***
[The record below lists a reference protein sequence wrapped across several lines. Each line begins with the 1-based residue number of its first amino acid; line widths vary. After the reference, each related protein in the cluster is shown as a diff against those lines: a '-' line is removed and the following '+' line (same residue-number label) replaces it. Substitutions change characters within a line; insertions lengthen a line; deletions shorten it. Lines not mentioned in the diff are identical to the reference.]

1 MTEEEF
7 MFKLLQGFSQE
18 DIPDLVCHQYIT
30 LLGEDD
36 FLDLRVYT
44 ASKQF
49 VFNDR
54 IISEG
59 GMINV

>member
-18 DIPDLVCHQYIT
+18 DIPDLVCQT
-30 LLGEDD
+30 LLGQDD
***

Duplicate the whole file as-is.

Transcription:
[The record below lists a reference protein sequence wrapped across several lines. Each line begins with the 1-based residue number of its first amino acid; line widths vary. After the reference, each related protein in the cluster is shown as a diff against those lines: a '-' line is removed and the following '+' line (same residue-number label) replaces it. Substitutions change characters within a line; insertions lengthen a line; deletions shorten it. Lines not mentioned in the diff are identical to the reference.]

1 MTEEEF
7 MFKLLQGFSQE
18 DIPDLVCHQYIT
30 LLGEDD
36 FLDLRVYT
44 ASKQF
49 VFNDR
54 IISEG
59 GMINV

>member
-18 DIPDLVCHQYIT
+18 DIPDLVCQT
-30 LLGEDD
+30 LLGQDD